FINE comes to the conclusion that, alongside the economic and financial policy crises, the EU is confronted with a crisis of legitimacy. Basic approval of the European idea is intact, and European policy-making has essentially retained its democratic nature. Nevertheless, the EU sees itself facing a serious political crisis of confidence: for the first time EU membership itself is being queried and there are hints of a return to national policy-making. In recent years, against precisely this backdrop, the bishops of COMECE have repeatedly called for collective responsibility to be taken for finding solutions to overcome the crisis (see, for example, press release dated 28 October 2011).

 

An opportunity: the European Parliament elections in 2014

The academics from FINE see the politicisation of the European policy debate as a way out of the crisis. All Europe’s citizens should be able to take decisions on weighty political alternatives in European policy and thereby become involved in the basic content of policy choices. According to the researchers, this would at the same time increase media interest in European policy. They see next year’s European elections as an opportunity for politicised debate and, not least, for mobilising citizens to support the European project. This would require not only an institutional reassessment of the European Parliament, but also a new approach to the players in European politics, (e.g. by nomination of a top candidate for the office of President of the Commission) and putting clear political alternatives to a vote.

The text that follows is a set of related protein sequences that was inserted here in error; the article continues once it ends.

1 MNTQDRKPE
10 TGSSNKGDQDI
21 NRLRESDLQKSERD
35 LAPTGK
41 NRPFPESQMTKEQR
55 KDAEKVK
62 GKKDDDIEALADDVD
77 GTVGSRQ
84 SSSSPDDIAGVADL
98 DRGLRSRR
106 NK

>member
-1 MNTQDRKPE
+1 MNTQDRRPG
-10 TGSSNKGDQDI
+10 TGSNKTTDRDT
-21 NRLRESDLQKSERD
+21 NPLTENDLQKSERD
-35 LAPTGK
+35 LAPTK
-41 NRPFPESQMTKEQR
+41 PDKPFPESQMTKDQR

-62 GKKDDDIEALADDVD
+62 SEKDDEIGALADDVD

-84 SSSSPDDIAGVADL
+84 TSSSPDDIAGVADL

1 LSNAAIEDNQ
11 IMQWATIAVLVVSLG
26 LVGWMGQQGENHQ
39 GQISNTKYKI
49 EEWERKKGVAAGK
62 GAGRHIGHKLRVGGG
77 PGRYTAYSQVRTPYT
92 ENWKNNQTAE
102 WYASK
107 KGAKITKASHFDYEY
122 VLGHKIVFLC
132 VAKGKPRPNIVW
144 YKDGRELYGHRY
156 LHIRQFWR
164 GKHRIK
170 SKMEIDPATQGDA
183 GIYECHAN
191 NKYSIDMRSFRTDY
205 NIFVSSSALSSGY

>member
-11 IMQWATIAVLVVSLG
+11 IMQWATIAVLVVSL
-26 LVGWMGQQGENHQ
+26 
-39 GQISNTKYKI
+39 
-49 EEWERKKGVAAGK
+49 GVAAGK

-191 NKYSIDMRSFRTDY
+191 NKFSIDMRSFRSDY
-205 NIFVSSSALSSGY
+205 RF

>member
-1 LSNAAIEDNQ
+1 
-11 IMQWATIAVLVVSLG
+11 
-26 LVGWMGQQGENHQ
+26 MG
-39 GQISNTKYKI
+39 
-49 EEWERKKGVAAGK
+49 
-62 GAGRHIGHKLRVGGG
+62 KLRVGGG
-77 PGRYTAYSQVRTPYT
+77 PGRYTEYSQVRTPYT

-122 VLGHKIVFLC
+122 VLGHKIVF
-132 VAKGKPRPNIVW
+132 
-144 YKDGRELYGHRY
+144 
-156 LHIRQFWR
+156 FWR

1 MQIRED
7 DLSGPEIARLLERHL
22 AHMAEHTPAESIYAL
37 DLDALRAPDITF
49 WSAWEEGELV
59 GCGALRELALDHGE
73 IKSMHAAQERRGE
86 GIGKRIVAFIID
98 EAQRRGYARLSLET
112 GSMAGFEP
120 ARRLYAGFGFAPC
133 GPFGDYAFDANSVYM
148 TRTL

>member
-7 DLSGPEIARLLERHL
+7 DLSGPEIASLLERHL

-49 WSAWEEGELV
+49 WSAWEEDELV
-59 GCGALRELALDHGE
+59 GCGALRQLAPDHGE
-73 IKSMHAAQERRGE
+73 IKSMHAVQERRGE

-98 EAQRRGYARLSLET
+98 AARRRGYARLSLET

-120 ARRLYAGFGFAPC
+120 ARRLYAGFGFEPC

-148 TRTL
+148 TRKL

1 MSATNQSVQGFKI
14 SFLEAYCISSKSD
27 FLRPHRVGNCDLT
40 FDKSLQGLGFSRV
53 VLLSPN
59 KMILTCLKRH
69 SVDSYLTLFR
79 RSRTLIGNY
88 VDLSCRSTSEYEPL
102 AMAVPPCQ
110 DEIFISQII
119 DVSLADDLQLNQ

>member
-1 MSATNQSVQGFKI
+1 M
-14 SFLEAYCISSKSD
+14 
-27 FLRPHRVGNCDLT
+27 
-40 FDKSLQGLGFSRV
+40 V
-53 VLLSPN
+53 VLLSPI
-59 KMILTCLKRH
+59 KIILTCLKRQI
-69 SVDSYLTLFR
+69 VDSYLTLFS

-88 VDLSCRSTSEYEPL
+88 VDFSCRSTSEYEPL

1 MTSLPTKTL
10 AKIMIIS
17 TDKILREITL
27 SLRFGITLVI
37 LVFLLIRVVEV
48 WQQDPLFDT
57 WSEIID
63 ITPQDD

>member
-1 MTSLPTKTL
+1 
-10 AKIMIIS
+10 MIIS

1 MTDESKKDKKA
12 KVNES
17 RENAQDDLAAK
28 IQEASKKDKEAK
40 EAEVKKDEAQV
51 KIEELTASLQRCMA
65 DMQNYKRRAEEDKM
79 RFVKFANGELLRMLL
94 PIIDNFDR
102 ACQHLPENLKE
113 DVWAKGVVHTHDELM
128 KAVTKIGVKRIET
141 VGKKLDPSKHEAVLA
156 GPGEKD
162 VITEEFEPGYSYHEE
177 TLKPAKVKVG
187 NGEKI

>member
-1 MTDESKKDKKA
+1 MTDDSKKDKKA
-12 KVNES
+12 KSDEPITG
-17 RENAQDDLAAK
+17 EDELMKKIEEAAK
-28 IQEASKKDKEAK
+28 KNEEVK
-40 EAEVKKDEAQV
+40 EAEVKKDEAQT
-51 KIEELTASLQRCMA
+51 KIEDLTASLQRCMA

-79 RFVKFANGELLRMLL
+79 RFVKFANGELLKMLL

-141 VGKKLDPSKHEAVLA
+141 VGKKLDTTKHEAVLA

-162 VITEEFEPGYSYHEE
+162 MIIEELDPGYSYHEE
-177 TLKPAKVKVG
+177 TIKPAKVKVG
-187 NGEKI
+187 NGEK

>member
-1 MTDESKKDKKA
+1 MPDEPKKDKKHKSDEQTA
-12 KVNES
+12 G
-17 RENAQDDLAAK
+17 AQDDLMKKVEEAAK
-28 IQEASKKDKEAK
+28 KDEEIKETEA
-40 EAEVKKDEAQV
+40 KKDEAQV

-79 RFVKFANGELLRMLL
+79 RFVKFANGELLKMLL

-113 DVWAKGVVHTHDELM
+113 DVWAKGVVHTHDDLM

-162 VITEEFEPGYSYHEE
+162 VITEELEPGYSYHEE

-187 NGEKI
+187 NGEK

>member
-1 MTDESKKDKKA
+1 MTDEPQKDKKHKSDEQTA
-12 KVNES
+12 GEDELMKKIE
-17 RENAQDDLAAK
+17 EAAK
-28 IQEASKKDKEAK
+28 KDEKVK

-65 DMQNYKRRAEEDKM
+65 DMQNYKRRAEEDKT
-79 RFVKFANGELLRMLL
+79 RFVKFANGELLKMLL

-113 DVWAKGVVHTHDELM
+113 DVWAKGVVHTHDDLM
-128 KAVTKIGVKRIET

Social union as a substantive alternative to current European policy